Corpus Christi College Oxford

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Seminars

 


Corpus Christi Seminar Series Michaelmas 2019


 


Phantasia before phantasia


 


Series: Wednesdays, 5-6.30pm


Seminar Room, Corpus Christi


 


Conference: Saturday 7th December, 2-5.30pm


MBI Auditorium, Corpus Christi


 


What does it mean to imagine before ‘the imagination’? In this series, we will look at a range of sources from Classical Athens - dramatic, material, historical, rhetorical, philosophical. We will explore early models and processes of phantasia - imaginations and impressions discussed and represented within ancient sources, as well as those developed and received by writers, artists, performers, viewers, audiences, and readers.


 


Weekly series:


 


Week 8: Wednesday 4th December.


Emily Clifford (Oxford).


They do it with Mirrors: Reflections on/of Death and Painted Pots.


 


Week 8: Conference on Saturday 7Th December:


 


Speakers:


 


Professor Verity Platt (Cornell).


 Knowledge, Matter and the Indexicality of the Classical Impression.


This paper explores the use of the seal-ring metaphor in philosophical models of sense perception and knowledge acquisition from Democritus to the Stoics. Drawing on Friedrich Kittler’s notion that ‘The only thing that can be known about the soul or the human are the technical gadgets with which they have been historically measured at any given time’, it examines the material, aesthetic and technological properties of Greek intaglios, exploring how the seal’s ability to transmit images between media allowed it to serve as an interface between matter and mind. Rather than employing philosophical texts as a means of interpreting material culture, it takes seriously the idea that models of knowledge, memory and imagination are themselves only made possible by the material artefacts that enabled such abstract processes to be conceptualised.


Professor Naomi Weiss (Harvard).


 Seeing and Feeling Prometheus on the Tragic Stage.


This paper explores how the visceral discomfort and thrill of watching a body in pain is fundamental to the phenomenology of tragedy. Using Prometheus Bound as a case study and taking my impetus from work in Theater Studies on the mutual implication of performers’ and audiences’ bodies, I show how Prometheus’ tortured body is materialized through its somatic impact on all who see it. Both he and Io are explicitly hard to view, for spectator-characters within the drama as well as spectators in the theater; they are, as the chorus says, dustheatos. But they are also center-stage spectacles, and their presentation in this play reveals how fifth-century tragedians pushed to the limit theater’s ability to make spectatorship a painful—as well as pleasurable—experience.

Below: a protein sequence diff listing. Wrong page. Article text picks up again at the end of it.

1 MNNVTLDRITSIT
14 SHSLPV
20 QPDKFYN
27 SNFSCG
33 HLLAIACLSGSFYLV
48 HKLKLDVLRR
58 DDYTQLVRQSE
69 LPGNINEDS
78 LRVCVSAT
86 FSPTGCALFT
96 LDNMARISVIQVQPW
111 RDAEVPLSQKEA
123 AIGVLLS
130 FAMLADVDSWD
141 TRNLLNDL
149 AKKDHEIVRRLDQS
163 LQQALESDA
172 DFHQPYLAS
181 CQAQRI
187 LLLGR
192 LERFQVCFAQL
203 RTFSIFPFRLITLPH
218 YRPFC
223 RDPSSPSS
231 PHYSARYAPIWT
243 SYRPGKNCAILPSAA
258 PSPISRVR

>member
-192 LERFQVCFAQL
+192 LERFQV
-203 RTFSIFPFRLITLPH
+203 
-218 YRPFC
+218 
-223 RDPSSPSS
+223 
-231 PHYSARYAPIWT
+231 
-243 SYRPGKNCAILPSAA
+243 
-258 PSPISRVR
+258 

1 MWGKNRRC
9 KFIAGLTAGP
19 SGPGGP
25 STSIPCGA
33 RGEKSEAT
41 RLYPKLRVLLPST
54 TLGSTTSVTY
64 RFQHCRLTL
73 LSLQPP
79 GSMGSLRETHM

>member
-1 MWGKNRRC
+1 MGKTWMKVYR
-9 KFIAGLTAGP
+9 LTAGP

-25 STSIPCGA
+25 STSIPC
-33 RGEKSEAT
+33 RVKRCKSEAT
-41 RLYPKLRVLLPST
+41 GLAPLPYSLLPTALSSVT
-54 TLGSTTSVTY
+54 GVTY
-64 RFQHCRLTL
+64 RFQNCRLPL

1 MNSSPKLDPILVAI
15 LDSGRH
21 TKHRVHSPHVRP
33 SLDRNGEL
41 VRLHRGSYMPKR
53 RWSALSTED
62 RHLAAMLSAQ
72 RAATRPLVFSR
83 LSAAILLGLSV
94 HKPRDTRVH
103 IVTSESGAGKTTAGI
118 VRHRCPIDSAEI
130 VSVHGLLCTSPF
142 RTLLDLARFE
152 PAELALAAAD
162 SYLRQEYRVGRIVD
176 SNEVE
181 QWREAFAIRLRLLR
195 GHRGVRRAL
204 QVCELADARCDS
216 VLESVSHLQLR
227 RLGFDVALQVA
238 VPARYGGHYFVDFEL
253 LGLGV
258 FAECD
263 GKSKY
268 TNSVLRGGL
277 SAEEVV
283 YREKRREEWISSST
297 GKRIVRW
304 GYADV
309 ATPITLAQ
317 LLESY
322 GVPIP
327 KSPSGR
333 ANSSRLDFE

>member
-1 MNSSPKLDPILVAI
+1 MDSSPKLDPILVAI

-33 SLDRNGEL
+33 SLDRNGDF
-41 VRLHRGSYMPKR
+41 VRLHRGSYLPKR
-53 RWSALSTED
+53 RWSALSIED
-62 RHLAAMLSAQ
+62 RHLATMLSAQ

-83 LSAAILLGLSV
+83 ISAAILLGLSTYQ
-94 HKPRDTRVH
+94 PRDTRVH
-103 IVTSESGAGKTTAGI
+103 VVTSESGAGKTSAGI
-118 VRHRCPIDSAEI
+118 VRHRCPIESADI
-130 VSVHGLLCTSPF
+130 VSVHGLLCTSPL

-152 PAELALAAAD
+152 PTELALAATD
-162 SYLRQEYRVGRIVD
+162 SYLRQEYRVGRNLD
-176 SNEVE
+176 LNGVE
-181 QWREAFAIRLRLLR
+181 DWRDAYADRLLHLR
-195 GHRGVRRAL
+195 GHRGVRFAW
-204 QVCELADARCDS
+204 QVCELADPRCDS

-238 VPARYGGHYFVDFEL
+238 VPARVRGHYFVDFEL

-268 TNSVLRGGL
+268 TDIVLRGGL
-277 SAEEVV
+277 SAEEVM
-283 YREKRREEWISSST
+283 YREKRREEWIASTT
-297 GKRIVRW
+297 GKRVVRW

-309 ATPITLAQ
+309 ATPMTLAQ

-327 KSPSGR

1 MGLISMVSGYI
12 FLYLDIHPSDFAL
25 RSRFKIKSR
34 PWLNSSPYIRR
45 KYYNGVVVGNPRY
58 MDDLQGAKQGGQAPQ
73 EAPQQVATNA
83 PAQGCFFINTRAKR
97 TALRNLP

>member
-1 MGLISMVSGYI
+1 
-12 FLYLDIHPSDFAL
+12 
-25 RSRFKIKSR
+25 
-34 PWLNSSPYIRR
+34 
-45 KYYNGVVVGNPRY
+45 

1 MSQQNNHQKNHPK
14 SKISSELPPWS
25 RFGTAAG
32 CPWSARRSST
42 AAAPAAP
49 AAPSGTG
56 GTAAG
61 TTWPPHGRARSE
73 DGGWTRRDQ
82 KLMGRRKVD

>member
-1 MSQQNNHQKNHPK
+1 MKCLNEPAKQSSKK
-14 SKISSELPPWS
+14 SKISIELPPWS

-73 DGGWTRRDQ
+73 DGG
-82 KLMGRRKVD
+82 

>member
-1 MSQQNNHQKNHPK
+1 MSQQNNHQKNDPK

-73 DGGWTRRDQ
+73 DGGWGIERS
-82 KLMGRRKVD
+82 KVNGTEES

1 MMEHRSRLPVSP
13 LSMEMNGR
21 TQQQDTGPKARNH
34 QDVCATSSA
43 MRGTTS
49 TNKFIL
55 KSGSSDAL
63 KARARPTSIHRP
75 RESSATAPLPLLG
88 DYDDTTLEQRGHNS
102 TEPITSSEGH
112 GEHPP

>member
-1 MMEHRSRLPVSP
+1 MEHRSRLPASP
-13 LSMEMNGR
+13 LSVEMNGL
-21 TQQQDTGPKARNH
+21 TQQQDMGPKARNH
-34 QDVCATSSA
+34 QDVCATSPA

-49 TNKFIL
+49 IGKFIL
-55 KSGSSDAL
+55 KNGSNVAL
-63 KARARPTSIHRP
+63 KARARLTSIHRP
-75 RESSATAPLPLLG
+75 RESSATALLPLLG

Dr Ava Shirazi (Princeton).


Phantasia and the Impossible Image.


In a well-known passage from Republic X, Socrates draws an analogy between a painter and a mirror-holder, an immediate and instantaneous producer of images, in order to devalue the significance and complexity of the mimetic arts. Mirroring, then, emerges as a straightforward and banal mode of representation and visualization. Starting with this controversial passage, this paper rethinks the “mereness” of reflectivity in classical thought, as instantiated by Republic X—that is that reflection is only a (lesser) copy of that which it represents—by showing that reflection instead both amplified the world and was imagined to generate that which was not already visually present: to reflect the seemingly impossible images of the soul, logos, and the divine. By turning to the material world of the bronze mirror and other instances of mirrors in the Platonic corpus (e.g. the Timaeus), I show how in the classical period reflectivity went beyond indexicality and that rather than being a neutral medium of transmission, mirrors revealed the imperceptible world of reason, divination, and the imagination.


 


Response: Professor Jas' Elsner (Oxford). 


 


 


 


Organisers: Emily Clifford (emily.clifford@ccc.ox.ac.uk) and Xavier Buxton (xavier.buxton@balliol.ox.ac.uk). Please feel free to contact us with any questions. All welcome.

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